The continued development of offshore installation equipment has allowed new methods and techniques to be employed for offshore installation. This is true for both subsea developments and conventional platforms, and has enabled large-scale underwater construction to be carried out more efficiently. This chapter looks at the development trends of offshore construction vessels and their effect on subsea installations, and expands on some of the areas where heavy-lift vessels have an important role to play.


When the search for hydrocarbon resources first moved offshore, the floating construction equipment necessary for installation consisted mainly of flat-bottomed barges with relatively small cranes This was all that was required for the initial development areas of the US Gulf, and similar mild environs When more-hostile areas, such as the southern and central North Sea, were developed ship-shaped vessels of larger crane capacity proved far more capable and quickly emerged as the minimum requirement for working at such locations Crane vessel lift capacity soon increased from less than 800 tons* to over 2000 tons, as it became obvious that the bigger vessels with greater capability were the most cost-effective method of installation.

However, when very hostile waters such as the northern North Sea were encountered even the more sophisticated monohull crane vessels found it took a whole season to complete a major installation As operators could not afford these project delays, the industry started looking for ways of reducing installation tunes, extending workable weather windows and enlarging the scale of offshore operations. The semi-submersible hull form, long known as one of the most stable platforms from which to operate in hostile environments, combined with dynamic ballasting systems, proved to be ideal for heavy-crane lifting operations in harsh conditions.

Workability unproved dramatically, giving the possibility for the majority of offshore tasks to be undertaken year-round (Fig 1) and allowed more-efficient subsea operations to be performed, especially when remote or diverless operations were employed (Fig 1 is available in full paper)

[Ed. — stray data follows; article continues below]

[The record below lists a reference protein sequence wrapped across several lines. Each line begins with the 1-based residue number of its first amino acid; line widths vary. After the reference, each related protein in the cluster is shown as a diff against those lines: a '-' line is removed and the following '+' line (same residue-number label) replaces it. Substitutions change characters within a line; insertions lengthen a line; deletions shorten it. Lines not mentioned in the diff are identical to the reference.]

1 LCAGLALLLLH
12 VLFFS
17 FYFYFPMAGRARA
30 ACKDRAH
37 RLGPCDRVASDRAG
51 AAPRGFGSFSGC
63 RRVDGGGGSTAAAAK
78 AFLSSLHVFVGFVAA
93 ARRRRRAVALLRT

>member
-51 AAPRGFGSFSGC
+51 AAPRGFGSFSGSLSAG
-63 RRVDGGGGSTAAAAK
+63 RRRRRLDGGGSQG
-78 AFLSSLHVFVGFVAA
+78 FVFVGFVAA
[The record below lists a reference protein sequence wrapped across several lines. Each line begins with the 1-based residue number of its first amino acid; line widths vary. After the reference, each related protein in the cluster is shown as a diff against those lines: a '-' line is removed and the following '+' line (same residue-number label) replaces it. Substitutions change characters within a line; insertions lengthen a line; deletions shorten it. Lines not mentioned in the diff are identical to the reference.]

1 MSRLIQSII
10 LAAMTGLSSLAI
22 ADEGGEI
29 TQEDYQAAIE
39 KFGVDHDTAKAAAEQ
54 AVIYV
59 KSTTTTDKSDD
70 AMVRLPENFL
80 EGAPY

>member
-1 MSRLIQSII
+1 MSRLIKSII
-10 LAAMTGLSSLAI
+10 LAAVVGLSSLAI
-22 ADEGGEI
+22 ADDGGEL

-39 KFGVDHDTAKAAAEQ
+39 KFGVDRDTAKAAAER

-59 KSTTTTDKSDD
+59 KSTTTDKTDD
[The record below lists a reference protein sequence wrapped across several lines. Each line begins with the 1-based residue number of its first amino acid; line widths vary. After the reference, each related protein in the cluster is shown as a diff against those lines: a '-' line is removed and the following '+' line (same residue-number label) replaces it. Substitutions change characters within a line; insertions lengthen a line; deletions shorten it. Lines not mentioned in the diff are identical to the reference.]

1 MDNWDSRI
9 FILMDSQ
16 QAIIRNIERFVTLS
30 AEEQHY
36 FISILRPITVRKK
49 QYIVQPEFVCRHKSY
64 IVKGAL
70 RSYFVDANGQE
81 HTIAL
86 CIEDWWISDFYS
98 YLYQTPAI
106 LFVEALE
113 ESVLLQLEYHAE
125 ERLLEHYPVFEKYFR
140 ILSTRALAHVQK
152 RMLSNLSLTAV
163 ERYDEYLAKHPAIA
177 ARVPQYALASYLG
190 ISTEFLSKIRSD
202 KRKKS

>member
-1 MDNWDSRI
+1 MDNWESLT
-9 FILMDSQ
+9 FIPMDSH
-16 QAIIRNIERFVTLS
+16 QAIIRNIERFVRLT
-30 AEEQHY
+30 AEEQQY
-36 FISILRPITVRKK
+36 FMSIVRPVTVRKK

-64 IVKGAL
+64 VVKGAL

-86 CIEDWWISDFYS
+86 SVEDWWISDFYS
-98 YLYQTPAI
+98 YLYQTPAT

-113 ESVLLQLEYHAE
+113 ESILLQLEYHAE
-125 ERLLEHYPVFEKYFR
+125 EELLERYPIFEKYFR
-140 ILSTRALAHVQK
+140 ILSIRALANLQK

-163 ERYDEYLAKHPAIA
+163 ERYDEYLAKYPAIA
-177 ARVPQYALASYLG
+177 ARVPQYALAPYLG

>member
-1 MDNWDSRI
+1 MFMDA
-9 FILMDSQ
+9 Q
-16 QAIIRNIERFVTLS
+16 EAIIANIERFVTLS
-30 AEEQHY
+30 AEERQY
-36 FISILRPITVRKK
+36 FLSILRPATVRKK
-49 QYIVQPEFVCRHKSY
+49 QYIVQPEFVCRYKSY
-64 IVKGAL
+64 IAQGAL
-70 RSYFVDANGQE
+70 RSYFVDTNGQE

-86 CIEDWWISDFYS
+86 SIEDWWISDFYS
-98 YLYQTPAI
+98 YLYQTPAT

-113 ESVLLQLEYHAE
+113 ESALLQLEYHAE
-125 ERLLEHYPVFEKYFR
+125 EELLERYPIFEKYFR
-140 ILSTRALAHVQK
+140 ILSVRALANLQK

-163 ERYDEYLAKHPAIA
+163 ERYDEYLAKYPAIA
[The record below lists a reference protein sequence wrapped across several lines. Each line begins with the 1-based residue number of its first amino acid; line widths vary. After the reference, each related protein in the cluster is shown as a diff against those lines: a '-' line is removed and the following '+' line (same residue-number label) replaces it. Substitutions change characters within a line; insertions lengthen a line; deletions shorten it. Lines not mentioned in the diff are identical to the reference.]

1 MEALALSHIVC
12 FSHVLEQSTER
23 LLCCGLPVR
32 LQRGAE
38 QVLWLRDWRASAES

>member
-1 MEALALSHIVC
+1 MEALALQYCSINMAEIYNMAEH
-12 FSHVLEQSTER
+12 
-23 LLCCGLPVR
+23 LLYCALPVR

Individual offshore crane capacities have increased tenfold in the past 15 years, with total vessel lifting capacities growing from 700 tonnes on monohull ships to 14 000 tonnes on SSCVs during this period (Fig 2)

Whilst this increase in capacity was aimed mainly at jacket and module installations, allied with it was the ability to maintain station accurately, to provide a very stable platform for offshore operations and to operate a large range of equipment designed specifically for deep underwater operations such as large-capacity subsea hoisting blocks, high-energy hydraulic underwater hammers and deep-dive systems These have proved invaluable for a number of underwater constructions, and most subsea templates and manifolds over 300 tons in weight have been installed with heavy-lift vessels (HLVs).


A certain amount of subsea construction has been associated with most field developments and has usually involved HLV operations This ranges from the installation of subsea items associated with conventional platforms, such as pipeline tie-ms, to construction of complete subsea production systems

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